Case report: Continuous spinal cord physiologic monitoring following traumatic spinal cord injury—A report from the Winnipeg Intraspinal Pressure Study (WISP)
Introduction: Acute traumatic spinal cord injury is routinely managed by surgical decompression and instrumentation of the spine. Guidelines also suggest elevating mean arterial pressure to 85 mmHg to mitigate secondary injury. However, the evidence for these recommendations remains very limited. There is now considerable interest in measuring spinal cord perfusion pressure by monitoring mean arterial pressure and intraspinal pressure. Here, we present our first institutional experience of using a strain gauge pressure transducer monitor to measure intraspinal pressure and subsequent derivation of spinal cord perfusion pressure. Case presentation: The patient presented to medical attention after a fall off of scaffolding. A trauma assessment was completed at a local emergency room. He did not have any motor strength or sensation to the lower extremities. A computed tomography (CT) scan of the thoracolumbar spine confirmed a T12 burst fracture with retropulsion of bone fragments into the spinal canal. He was taken to surgery for urgent decompression of the spinal cord and instrumentation of the spine. A subdural strain gauge pressure monitor was placed at the site of injury through a small dural incision. Mean arterial pressure and intraspinal pressure were then monitored for 5 days after surgery. Spinal cord perfusion pressure was derived. The procedure was performed without complication and the patient underwent rehabilitation for 3 months where he regained some motor and sensory function in his lower extremities. Conclusion: The first North American attempt at insertion of a strain gauge pressure monitor into the subdural space at the site of injury following acute traumatic spinal cord injury was performed successfully and without complication. Spinal cord perfusion pressure was derived successfully using this physiological monitoring. Further research efforts to validate this technique are required.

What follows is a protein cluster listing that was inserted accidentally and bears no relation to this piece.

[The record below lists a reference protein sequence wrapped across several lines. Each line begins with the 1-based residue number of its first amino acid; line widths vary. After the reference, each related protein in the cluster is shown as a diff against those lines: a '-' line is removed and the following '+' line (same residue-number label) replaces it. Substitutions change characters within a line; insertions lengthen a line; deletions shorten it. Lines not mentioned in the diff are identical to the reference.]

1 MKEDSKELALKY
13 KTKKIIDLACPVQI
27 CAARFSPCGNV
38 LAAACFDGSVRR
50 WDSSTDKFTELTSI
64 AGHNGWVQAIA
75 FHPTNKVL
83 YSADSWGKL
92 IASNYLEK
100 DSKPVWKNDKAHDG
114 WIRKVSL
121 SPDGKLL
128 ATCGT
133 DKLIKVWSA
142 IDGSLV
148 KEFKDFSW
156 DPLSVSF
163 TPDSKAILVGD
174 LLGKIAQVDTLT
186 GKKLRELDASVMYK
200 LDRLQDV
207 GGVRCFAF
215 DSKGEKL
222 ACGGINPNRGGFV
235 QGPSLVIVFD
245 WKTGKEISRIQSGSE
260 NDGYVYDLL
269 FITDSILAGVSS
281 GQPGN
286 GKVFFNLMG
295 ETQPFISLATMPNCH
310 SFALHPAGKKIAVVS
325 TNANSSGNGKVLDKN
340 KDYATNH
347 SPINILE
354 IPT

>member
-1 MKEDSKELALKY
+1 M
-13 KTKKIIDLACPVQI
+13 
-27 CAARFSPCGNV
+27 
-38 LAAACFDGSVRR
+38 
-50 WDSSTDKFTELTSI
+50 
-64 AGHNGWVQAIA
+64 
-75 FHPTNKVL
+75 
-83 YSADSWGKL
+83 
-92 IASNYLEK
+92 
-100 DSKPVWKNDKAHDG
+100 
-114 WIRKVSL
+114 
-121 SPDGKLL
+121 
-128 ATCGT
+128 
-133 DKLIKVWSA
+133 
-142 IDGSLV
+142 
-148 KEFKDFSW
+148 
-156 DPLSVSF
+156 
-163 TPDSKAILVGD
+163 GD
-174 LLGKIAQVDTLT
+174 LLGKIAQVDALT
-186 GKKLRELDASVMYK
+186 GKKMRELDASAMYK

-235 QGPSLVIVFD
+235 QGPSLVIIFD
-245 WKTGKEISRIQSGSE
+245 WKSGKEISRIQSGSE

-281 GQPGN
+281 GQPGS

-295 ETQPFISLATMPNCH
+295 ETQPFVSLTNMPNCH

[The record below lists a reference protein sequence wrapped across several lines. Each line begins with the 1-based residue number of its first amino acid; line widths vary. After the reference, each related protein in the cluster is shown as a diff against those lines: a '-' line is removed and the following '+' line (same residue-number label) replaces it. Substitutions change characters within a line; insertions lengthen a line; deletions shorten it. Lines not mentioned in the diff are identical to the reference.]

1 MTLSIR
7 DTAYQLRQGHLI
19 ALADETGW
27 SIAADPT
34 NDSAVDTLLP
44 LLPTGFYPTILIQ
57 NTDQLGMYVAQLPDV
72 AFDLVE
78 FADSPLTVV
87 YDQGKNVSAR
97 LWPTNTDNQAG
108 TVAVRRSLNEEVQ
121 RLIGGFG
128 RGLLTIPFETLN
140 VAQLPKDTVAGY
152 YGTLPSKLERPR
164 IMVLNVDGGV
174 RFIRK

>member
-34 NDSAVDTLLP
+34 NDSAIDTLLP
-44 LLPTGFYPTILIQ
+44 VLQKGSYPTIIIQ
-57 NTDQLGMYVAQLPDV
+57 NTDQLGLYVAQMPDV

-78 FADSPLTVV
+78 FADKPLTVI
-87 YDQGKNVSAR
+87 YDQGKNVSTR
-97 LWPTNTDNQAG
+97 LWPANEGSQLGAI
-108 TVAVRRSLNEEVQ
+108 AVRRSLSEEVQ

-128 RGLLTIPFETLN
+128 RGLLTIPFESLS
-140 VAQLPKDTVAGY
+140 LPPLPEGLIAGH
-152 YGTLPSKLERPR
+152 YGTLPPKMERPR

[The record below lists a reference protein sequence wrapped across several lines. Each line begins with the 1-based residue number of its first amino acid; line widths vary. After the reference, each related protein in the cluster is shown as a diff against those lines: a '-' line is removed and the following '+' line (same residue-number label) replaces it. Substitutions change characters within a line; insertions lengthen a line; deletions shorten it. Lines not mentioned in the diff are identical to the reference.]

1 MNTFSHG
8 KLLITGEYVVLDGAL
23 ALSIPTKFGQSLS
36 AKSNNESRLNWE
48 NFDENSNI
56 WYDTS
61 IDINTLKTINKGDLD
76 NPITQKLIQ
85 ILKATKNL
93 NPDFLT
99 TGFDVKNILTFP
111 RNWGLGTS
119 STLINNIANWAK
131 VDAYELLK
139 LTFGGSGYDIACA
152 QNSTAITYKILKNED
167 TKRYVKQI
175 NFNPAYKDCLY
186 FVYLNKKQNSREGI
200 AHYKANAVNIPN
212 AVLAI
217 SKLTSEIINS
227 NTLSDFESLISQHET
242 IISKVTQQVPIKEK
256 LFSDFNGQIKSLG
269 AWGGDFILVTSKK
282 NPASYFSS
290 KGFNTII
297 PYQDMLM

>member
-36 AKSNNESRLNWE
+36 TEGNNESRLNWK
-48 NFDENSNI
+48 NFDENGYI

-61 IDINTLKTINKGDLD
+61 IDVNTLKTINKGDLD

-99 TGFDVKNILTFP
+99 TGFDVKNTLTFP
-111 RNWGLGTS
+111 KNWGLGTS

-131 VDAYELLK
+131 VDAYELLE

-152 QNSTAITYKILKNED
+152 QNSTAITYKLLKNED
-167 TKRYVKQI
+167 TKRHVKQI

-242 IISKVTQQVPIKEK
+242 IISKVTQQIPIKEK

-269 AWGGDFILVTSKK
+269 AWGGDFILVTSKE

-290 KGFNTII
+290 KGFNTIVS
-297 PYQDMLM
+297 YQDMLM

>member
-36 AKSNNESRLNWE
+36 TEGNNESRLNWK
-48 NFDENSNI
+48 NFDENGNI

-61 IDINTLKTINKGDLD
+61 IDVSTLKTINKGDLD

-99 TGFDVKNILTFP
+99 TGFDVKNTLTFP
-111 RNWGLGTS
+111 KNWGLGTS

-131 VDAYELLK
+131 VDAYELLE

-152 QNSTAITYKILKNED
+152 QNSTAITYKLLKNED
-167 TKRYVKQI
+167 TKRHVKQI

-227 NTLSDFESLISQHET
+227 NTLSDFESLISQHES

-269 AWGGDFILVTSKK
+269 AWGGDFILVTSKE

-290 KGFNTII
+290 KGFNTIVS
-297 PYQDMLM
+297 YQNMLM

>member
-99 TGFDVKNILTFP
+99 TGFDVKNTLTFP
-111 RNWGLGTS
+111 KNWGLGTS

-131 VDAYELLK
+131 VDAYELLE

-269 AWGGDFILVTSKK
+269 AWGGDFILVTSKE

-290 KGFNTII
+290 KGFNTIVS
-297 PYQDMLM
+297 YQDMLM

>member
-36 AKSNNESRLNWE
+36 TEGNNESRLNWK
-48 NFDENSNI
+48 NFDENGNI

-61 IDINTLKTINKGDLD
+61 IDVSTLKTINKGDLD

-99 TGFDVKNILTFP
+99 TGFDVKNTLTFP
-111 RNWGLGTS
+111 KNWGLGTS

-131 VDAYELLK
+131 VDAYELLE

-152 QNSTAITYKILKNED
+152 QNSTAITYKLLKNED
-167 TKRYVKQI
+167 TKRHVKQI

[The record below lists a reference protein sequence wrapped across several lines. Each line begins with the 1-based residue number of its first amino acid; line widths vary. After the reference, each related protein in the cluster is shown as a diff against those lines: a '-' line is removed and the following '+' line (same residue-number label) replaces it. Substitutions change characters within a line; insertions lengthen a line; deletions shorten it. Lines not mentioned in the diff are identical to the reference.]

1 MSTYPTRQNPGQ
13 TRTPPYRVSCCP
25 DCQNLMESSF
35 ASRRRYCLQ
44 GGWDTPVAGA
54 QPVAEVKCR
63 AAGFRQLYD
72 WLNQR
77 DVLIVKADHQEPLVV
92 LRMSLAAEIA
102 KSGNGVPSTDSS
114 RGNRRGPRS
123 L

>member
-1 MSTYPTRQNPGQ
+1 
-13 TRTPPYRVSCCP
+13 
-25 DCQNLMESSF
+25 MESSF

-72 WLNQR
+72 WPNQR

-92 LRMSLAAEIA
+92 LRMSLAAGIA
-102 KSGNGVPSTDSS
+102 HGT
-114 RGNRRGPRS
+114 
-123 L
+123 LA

Peer reviewed: True
Acknowledgements: The authors would like to acknowledge Jon Stepaniuk for his artistic rendering of the surgical procedure.